Roland John Nuttall 1958-2008

He was ‘the fun guy in the dressing room,’ but a friend’s collapse on the ice hit him hard


Roland John Nuttall
Roland John Nuttall was born on Feb. 2, 1958, in Amherst, N.S., the second of three children to Roland Nuttall, a construction company owner, and his wife, Madelyn, a nurse. John, as he was known, shared a birthday with his sister Karen, who begrudgingly accepted him in place of the pony she had requested. The resentment was short-lived; whenever Madelyn, who worked nights to be home during the day, slept, Karen would sneak John out of his bassinet to hold him. “She was a little mother,” says Madelyn, recalling how John and his brother Stuart, born in 1959, basked in the attention.

A sunny boy who was rarely without his signature grin, John grew up on the ice, playing hockey with Stuart and his friends. “If they weren’t at the rink,” says Karen, “they were out on the marsh.” (Those games involved chasing their dog Bismarck, a St. Bernard with a habit of stealing the puck.) John was fiercely competitive and “a fabulous skater,” says best friend Jimmy Skinner, who was part of a group of “hockey buddies” who started together in peewee. Countless weekends caravanning to tournaments cemented the bond that would continue into adulthood. Says Madelyn, “They were just like one big family.”

Though hockey was his first love, John was an all-around athlete, excelling at golf, swimming and fishing. Like his father, he had a magnetic personality, and teased those close to him “something terrible,” says friend Rob MacDonald. As a teen, he knighted himself “Sir Johneth of Nuttall,” and when he started losing his hair toward the end of high school, he diverted attention to Jimmy, two months his senior, by calling him “Old Jim.” Says Jimmy, “He was the fun guy in the dressing room.”

When John was 23, his father suffered a massive heart attack. Roland, who was 56 at the time, had been mowing the lawn, and died instantly. Before moving to Ontario to study forestry, John took over the construction business for a time. “He wasn’t very old, but he sure was the man,” says Madelyn. When she got engaged again, her children encouraged her to make the wedding into a big celebration. John set the boisterous tone for the occasion during the rehearsal, says Karen, with his “crazy, foolish” strut down the aisle, and suggestion that those in attendance “walk this way.”

After graduation, John was eager to return to Amherst, where he found work with the province as a forestry technician. He rejoined his hockey buddies on the ice and took over the family homestead. His “huge circle of friends” made an impression on wife Beth Mitchell, who played on a softball team he coached in 1988. John treated her son from a previous marriage, three-year-old Craig, “just like gold,” says Beth, and marrying him “was a no-brainer.”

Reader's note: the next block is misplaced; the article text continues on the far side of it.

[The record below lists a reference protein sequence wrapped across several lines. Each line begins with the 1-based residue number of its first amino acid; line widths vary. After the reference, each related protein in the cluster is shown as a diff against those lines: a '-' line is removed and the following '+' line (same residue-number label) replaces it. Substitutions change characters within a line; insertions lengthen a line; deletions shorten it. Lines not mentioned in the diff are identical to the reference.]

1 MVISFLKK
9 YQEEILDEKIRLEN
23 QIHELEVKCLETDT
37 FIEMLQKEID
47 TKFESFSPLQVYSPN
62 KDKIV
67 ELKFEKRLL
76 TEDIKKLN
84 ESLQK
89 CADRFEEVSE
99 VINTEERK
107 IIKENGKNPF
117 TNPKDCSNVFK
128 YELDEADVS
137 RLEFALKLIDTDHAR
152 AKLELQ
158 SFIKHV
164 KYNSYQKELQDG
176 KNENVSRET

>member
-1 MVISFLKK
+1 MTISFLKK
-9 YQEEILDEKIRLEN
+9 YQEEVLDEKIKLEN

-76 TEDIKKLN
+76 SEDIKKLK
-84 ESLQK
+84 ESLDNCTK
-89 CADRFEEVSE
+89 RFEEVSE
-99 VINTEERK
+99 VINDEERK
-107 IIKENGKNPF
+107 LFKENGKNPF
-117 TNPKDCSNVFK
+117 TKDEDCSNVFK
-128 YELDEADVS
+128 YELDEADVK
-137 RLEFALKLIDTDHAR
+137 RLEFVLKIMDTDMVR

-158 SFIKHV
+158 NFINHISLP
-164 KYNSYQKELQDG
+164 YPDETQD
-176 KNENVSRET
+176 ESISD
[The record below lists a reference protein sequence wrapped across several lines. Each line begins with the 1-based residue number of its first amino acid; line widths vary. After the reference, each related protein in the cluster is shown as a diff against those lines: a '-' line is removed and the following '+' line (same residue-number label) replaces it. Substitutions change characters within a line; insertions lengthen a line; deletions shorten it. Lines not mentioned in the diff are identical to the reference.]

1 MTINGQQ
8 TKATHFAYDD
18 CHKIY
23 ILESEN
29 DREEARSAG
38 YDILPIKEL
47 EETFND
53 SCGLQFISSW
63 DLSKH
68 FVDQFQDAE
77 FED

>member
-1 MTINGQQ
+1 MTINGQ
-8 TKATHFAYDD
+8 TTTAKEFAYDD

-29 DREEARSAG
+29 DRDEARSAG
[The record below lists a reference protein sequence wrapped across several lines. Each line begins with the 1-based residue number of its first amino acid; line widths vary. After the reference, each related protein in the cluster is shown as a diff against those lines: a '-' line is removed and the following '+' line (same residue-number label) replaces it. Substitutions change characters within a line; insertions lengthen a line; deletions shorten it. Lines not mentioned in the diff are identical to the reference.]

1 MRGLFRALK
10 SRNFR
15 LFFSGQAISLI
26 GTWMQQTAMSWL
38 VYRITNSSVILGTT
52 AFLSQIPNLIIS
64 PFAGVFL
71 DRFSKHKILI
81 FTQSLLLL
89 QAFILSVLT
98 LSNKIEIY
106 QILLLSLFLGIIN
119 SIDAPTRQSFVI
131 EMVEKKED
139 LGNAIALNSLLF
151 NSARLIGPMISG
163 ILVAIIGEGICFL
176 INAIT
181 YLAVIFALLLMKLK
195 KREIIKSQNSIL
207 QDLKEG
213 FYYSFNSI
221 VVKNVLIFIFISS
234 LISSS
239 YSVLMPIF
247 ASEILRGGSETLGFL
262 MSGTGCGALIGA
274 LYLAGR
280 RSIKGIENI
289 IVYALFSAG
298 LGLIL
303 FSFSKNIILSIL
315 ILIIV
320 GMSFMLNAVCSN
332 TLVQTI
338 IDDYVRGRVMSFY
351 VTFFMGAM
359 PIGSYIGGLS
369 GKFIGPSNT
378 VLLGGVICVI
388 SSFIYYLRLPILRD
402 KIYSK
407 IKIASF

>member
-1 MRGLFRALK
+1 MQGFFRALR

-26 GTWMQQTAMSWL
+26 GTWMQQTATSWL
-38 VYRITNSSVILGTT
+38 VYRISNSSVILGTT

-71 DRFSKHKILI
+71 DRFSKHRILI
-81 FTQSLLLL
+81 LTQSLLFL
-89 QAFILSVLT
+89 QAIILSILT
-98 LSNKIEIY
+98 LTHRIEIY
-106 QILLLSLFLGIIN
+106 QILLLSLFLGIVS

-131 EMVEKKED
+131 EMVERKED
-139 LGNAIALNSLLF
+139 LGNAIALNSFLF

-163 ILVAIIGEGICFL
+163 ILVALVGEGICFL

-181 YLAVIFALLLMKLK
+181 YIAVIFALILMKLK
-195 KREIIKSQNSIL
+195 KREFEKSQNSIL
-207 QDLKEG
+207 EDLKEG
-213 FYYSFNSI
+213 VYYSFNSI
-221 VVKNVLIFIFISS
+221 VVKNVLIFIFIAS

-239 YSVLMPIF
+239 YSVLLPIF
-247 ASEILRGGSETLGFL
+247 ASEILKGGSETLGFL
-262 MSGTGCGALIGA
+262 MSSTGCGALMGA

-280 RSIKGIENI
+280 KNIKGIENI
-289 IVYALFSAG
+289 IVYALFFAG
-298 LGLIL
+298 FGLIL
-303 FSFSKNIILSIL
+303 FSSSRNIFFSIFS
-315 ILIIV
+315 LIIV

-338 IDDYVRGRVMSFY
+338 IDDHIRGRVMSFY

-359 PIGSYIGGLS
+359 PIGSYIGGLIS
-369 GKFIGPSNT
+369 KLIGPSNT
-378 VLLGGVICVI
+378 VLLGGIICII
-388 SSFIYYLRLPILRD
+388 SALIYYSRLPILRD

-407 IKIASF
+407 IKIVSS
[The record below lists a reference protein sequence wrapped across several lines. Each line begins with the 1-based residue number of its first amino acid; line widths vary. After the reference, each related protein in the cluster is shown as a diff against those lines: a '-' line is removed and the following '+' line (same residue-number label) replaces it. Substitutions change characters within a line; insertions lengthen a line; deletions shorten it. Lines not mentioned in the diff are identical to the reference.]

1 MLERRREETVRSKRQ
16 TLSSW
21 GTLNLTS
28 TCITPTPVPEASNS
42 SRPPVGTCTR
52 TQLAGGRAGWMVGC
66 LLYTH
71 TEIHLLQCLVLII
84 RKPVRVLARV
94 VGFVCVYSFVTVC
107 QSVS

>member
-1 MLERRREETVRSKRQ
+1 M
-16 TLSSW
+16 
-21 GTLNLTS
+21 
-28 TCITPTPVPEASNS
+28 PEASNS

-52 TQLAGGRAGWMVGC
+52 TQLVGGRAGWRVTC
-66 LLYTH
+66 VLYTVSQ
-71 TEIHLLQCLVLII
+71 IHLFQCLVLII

About six weeks before their son Brett was due to be born in 1991, complications prompted an emergency delivery. After screeching behind the ambulance to Moncton, she says, “poor John arrived in his house slippers.” As a child, Brett was stuck to John, joining him on daily drives through parks and “even when he went down to the store to get milk,” says Beth. “Brett was the light of his life.”

Staying fit came easy to John. In summer, he’d often squeeze in a round of golf before work. In winter, he got his exercise at the gym he owned with Beth, and at the rink, where he played and coached his sons. The boys were watching his team in November 1998 when friend Ron Elliott collapsed on the ice. “John was the first guy to him,” says Jimmy, recalling how his failure to revive him with CPR “chewed him up.” Ron’s death touched John and his friends deeply. Every November, they joined Ron’s father in his Wake Up Call Awareness campaign, reminding older athletes to get regular checkups.

This past year was peppered with the 50th birthday parties of John and his hockey buddies. He continued to take his health seriously. After waking up in a cold sweat in June, he went to the doctor, who told him he was “in great physical shape,” says Beth. The couple spent most of the summer on their boat, practising for the early retirement they were planning. “We just sat there and played cards,” says Beth. “We were together 24/7.”